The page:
Through beaver and white-tailed eagle country
The Höhbeck, a “geest” island 76 m high, was created during the Ice Ages. Until the water pumping station was built in Restorf in the 1950s, the Höhbeck became a true island again during every large flood.
From the observation tower near the Schwedenschanze wall there is an impressive view into the vast landscape and the home of the white-tailed eagle. For years, the Kaffeegarten Schwedenschanze has attracted visitors and is a favorite spot for a break. In addition, the Höhbeck is unique location in northern Germany for prehistoric excavations. The museum in Vietze and the Woodhenge Window into the Past near Restorf provide more extensive information.
The trail leaves the Höhbeck at the Seege river dike near Brünkendorf and continues toward Restorf through the Seege lowlands, past Lasche, and into the Gartow Forest. It passes through Gartow am See where half-timbered houses line the main shopping street. At the dam, the trail arrives at Lake Gartow, an artificial lake, 67 hectares in size, created in 1974. Along the dike, the trail continues toward the Gartow castle and the baroque St. George’s church. The castle and large tracts of land surrounding Gartow have belonged to the von Bernstorff family since 1694.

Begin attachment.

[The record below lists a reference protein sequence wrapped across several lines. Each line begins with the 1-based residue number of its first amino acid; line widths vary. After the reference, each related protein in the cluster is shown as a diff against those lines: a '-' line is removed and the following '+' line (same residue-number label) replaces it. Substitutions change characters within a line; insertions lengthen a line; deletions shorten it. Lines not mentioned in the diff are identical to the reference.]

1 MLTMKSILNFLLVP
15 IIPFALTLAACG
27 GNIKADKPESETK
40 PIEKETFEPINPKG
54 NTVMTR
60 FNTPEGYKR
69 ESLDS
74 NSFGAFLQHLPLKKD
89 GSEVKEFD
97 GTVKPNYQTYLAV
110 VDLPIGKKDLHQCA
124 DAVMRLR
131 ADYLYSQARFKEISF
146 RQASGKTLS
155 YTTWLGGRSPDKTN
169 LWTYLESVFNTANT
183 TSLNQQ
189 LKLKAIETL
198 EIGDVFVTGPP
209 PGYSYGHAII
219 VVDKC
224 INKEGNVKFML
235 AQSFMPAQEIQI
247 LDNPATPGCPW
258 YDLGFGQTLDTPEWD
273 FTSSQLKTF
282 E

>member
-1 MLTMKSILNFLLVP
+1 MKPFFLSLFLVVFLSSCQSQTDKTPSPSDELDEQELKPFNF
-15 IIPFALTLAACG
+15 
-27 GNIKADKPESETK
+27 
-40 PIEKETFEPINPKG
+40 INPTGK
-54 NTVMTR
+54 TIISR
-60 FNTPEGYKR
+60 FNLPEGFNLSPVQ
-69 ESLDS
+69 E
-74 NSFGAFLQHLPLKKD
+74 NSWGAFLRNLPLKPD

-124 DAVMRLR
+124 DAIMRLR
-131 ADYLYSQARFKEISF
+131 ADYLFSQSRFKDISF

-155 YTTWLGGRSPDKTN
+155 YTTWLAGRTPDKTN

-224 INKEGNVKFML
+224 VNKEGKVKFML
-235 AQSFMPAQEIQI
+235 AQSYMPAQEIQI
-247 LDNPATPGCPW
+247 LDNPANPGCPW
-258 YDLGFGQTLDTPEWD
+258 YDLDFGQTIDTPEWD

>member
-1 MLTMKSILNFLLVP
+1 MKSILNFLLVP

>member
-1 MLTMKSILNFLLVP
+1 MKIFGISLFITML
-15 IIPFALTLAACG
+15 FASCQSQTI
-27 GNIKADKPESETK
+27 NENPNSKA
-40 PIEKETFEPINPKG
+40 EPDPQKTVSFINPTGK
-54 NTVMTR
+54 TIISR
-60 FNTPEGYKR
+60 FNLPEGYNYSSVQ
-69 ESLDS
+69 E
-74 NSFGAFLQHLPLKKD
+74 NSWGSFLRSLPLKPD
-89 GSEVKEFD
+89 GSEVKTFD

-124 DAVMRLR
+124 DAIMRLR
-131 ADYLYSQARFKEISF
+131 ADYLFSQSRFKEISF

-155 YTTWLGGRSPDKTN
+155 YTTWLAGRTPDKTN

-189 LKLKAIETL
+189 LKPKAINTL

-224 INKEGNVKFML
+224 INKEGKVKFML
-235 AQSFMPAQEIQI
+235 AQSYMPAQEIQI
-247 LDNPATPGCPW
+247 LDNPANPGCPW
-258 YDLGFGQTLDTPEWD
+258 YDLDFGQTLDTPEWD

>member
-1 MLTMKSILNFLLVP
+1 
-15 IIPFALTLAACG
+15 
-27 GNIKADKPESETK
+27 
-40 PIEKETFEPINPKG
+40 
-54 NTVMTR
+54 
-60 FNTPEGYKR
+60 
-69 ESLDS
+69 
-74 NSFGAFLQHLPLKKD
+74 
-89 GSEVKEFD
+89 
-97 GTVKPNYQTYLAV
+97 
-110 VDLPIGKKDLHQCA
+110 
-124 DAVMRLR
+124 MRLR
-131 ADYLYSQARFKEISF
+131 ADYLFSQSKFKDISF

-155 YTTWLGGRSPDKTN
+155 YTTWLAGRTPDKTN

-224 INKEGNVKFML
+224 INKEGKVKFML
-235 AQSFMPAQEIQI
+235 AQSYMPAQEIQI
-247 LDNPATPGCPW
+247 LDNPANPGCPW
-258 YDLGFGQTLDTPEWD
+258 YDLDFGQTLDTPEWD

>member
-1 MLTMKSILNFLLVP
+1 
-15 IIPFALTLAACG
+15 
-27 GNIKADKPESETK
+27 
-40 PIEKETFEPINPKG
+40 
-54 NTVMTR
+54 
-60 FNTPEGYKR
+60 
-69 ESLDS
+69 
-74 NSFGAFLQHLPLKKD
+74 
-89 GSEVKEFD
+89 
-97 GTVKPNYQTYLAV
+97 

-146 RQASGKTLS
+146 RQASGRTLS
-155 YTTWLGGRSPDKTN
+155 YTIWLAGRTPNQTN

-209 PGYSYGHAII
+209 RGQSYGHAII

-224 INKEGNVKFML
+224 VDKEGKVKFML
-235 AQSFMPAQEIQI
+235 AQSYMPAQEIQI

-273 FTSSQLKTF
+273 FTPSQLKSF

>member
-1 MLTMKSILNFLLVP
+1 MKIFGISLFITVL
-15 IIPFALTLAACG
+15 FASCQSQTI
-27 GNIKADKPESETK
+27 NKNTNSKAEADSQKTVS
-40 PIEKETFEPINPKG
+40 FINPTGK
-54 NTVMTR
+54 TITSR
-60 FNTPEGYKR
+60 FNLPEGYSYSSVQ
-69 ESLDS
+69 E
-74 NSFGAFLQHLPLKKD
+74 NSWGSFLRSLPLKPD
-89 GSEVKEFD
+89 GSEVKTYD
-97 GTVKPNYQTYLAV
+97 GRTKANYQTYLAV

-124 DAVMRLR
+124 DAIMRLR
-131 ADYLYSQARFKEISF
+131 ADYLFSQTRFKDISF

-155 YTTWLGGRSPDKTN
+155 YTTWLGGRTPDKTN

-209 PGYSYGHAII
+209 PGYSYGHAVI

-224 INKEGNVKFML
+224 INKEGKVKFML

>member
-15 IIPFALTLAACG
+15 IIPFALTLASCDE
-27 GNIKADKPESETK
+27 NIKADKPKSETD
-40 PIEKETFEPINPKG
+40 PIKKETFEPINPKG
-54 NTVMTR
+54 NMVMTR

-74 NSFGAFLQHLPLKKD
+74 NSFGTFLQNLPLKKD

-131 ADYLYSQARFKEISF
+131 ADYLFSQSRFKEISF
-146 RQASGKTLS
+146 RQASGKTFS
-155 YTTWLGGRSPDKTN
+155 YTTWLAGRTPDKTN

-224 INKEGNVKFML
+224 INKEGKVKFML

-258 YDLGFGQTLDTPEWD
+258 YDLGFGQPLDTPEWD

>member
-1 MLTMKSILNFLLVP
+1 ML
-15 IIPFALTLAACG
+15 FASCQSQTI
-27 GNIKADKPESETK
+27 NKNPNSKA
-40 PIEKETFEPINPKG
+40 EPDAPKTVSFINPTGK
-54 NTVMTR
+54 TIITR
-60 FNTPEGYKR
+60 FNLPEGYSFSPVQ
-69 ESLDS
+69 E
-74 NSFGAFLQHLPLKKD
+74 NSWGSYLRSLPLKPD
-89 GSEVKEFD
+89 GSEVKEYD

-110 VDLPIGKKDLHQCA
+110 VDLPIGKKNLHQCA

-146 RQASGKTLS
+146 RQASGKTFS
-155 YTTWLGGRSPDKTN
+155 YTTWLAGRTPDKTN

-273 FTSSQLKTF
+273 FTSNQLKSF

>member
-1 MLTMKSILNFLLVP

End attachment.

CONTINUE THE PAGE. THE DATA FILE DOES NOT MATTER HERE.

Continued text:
At the castle, the trail crosses the beaver path. Lake Gartow, like the Seege and Elbe rivers, provides a habitat for these comical animals.
At the parking lot for the Canoe Station, the trail turns toward Elbholz — a natural riverside woodland. At the Elbholz boulevard lined with oaks that are centuries old, you’ll find an observation platform for birdwatching. At the tiny settlement at the Elbe dike, the trail arrives at the Elbe river and follows the dike to the Höhbeck.